It is the nature of technological disruption that “if it can be digital, it will be.”Future 3 Mail is increasingly created digitally (the “Digital Front End of Mail. Postal complexity, one of the key rationales for the existence of  the MSP industry, is in danger of being replaced by comprehensive online sites with easy-to-use applications that will enable mailers – even medium and small businesses – to use mail as an effective business tool.[4]

Some foreign posts have web sites that currently offer such services. These services could disintermediate MSP’s as the interface between mailers and the postal system, and would certainly be a new source of revenue for postal services. In the U.S., it is more likely that such services will be offered by a high-tech service company not in the mailing industry, unless one or more current MSP’s can find ways to collaborate with the Postal Service in developing a common solution.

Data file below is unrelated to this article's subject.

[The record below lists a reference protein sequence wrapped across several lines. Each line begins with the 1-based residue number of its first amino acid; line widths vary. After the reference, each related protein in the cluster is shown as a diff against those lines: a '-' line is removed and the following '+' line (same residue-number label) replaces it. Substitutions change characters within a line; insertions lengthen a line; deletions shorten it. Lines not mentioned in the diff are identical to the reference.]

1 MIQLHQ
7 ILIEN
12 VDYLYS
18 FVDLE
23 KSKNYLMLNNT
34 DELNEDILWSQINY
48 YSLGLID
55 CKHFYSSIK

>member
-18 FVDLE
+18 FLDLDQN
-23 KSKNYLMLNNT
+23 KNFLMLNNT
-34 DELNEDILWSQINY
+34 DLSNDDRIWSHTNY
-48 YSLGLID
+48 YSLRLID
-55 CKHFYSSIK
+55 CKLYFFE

The Continuing Relevance of the “Mail Moment” for Consumers

Future 4The Postal Service’s “Mail Moment” research focused on the customer experience of receiving mail, and provided some critical details about how mail is used in households.  Mail is often a trusted, familiar “first step” in planning consumer activities such as paying bills and shopping. Mail is a relatively uncluttered, high-attention medium with significant social sharing capabilities that is favored across generational and income lines. It can be (but often isn’t) an incredibly locally oriented and personal “call to action” (even if that action is visiting a web site for more information and actual transactions). It is a key initial step of the consumer’s “Path to Purchase.”

Direct Mail is an Underserved Market